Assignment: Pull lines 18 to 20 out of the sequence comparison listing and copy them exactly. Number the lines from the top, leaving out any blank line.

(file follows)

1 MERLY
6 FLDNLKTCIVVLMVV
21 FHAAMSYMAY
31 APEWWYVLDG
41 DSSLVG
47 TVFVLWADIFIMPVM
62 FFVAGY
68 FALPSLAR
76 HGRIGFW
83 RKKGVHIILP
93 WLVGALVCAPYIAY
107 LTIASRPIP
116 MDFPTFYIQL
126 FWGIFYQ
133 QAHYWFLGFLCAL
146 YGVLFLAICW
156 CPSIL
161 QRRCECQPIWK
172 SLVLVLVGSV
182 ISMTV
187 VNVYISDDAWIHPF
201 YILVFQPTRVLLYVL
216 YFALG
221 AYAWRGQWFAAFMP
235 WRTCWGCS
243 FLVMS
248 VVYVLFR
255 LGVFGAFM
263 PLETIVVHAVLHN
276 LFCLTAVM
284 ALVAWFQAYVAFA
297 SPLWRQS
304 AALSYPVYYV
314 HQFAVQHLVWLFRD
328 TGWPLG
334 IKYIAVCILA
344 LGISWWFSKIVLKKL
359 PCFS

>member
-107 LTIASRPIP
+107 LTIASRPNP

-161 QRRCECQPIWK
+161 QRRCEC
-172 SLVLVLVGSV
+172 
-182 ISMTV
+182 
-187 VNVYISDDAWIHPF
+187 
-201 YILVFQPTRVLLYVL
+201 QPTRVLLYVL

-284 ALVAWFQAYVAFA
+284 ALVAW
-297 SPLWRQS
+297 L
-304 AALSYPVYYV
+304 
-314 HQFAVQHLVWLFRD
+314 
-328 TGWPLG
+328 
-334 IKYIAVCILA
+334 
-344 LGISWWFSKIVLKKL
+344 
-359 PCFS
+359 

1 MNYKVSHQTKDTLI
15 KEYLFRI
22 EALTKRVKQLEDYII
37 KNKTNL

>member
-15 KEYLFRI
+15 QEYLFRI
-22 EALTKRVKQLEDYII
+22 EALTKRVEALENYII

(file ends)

161 QRRCECQPIWK
172 SLVLVLVGSV
182 ISMTV